Ellinor, 17, from Sweden, found PROMYS Europe via Google and was delighted to discover that the focus was on Number Theory.
Her extraordinary mathematical ability has meant that despite the fact she is still at school, she shadows a student at the University of Stockholm and follows a maths programme there. “I think Oxford is so cool – so many famous mathematicians are here and everyone is a good teacher. And it’s really nice to be spending time with a community of mathematicians,” she said.
Most of the teaching takes place at the Mathematical Institute with private study and social time at Wadham College where the group stay. “The College is very old and beautiful with a ‘Harry Potter’ feeling in the Hall. The staff are kind and generous,” comments Ellinor who hopes to be a research mathematician after University and would like to apply to Oxford or Cambridge to study.
Valentin, 18, from Switzerland attends a Maths oriented high school and heard about the programme from friends in the Swiss team at the International Mathematical Olympiad. “I really like the exploration projects that we do here. Twice a week in groups of four we work independently, guided by counsellors on specific projects – this week I’m focused on the calculus of finite differences,” he said.
Highlights so far? “I like Glenn’s style of teaching and the gardens at Wadham, especially the terrace garden outside where we can sit and work or chat. I like the mixture of modern and historic buildings too,” he says.
Oxford is so cool – so many famous mathematicians are here ... and it’s really nice to be spending time with a community of mathematicians
Meeting the other participants in the programme has also been a big plus for Valentin, with free time when they can socialise as well as take part in the organised excursions (punting was a favourite).
Six participants have returned to the programme this year along with 21 first years and eight counsellors, seven of whom have been involved in the programme on previous years. Each student has a named counsellor to support them. The counsellors mark daily problem sheets and discuss results and queries with their students. They also run short teaching sessions on their own areas of interest – Markov Chains was the session that day.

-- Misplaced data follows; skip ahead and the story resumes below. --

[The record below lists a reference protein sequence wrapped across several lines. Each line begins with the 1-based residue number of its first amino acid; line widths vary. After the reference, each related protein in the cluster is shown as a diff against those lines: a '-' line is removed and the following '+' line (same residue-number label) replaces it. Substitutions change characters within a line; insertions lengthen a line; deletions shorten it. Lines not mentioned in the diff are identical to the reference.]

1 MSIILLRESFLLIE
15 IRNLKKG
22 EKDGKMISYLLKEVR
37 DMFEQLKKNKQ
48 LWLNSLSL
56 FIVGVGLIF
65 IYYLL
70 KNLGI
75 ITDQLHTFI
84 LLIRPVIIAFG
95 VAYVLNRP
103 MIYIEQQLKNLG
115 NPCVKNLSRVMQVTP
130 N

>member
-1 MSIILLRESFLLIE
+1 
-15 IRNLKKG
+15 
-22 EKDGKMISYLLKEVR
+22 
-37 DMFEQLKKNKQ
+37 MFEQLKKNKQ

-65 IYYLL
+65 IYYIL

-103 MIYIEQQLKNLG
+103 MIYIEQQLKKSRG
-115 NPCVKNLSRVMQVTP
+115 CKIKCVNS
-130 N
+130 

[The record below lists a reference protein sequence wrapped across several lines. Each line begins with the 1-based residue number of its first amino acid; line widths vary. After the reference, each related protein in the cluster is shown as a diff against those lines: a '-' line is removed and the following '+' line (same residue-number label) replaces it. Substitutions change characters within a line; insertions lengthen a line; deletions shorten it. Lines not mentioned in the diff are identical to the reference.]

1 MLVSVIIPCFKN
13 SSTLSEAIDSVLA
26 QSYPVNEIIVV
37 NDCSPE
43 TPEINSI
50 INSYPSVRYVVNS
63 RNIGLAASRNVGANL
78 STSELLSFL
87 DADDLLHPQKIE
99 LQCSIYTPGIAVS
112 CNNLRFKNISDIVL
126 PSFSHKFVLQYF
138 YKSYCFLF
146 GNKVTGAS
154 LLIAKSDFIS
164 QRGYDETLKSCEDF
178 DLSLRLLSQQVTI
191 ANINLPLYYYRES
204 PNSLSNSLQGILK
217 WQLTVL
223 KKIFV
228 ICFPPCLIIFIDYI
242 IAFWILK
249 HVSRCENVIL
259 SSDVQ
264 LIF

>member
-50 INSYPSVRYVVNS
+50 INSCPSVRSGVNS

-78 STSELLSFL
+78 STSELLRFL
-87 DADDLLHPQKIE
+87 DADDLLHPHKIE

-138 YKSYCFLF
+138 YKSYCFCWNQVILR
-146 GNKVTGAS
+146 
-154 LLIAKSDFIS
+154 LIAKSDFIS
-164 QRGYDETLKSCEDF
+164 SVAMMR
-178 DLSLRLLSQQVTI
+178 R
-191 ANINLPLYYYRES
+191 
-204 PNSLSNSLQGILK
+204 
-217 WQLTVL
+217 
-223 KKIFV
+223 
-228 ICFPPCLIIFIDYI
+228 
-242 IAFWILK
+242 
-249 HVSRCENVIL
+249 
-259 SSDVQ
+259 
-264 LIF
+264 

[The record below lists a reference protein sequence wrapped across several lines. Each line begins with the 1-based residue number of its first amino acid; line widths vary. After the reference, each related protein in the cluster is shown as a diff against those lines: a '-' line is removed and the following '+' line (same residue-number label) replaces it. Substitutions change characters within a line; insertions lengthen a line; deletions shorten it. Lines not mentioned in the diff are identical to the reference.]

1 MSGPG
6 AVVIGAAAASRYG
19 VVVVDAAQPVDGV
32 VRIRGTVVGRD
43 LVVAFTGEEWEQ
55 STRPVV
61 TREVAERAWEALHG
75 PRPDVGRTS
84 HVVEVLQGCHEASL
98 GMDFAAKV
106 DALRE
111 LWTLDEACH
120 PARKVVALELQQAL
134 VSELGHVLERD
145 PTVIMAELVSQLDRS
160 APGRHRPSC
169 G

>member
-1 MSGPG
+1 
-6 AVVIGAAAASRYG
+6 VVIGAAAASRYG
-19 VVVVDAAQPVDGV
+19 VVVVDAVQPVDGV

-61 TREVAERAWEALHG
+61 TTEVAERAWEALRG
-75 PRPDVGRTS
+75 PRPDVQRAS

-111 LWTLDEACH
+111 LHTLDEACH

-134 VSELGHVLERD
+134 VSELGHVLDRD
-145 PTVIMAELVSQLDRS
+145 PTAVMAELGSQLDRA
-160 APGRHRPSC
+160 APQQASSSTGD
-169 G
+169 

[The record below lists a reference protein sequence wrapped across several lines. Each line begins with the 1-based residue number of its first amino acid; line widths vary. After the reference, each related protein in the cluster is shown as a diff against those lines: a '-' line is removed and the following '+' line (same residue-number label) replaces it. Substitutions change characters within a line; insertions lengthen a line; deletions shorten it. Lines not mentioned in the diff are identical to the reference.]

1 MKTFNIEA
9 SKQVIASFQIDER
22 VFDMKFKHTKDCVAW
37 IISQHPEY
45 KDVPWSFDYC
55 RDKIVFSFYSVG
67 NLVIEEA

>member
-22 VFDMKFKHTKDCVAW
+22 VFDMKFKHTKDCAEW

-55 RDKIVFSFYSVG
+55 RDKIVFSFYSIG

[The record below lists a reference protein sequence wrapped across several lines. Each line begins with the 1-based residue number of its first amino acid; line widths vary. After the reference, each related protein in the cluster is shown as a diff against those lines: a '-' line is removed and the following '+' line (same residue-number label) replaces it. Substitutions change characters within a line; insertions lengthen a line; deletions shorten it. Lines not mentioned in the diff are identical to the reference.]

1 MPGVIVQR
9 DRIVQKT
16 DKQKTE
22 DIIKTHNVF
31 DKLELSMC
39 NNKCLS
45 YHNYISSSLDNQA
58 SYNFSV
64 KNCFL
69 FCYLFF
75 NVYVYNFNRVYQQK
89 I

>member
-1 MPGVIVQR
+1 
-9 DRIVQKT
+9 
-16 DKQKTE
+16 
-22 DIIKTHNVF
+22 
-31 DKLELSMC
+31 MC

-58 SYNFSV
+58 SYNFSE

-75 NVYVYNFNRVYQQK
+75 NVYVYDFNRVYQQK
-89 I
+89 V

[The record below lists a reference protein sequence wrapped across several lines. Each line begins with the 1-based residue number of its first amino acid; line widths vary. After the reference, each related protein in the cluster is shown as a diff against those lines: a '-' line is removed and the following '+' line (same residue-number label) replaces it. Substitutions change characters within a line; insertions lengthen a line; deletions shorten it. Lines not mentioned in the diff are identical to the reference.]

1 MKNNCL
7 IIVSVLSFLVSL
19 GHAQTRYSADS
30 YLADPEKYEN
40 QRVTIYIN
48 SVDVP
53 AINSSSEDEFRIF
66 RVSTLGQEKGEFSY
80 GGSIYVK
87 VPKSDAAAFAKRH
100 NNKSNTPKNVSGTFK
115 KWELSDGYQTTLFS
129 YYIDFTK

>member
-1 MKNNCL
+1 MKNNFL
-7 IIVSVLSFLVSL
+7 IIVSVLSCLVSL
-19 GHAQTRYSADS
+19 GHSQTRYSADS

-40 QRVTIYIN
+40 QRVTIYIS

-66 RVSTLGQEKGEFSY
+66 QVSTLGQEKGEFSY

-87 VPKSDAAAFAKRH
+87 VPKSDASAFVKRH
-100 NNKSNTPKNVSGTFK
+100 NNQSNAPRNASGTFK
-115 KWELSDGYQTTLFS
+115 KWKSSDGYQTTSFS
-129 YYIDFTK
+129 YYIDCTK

“We had over 200 very strong applications to this year’s programme so these students have done very well to be selected,” comments PROMYS Europe Board Member and Whitehead Lecturer in the Mathematical Institute, Dr Vicky Neale. “The application process is designed to be mathematically rewarding in itself and we really appreciate the effort that students put in to it,” she added.
Vicky, along with Glenn Stevens (Boston University) and Henry Cohn (Microsoft and MIT), lead the programme, lecturing on number theory and group theory. Special events included in this year’s six week programme include trips to Bletchley Park and the National Museum of Computing and guest lectures by Sir Andrew Wiles, Professor Konni Rietsch, Professor Andrew Granville and Dr Julia Wolf.
Thanks to financial support from the Clay Mathematics Institute, Wadham College and other Oxford donors, student selection is on a needs-blind basis, with full funding available for travel and participation for those who need it. The Oxford programme is a spin-off from a programme run annually at Boston University and led by Director Glenn Stevens.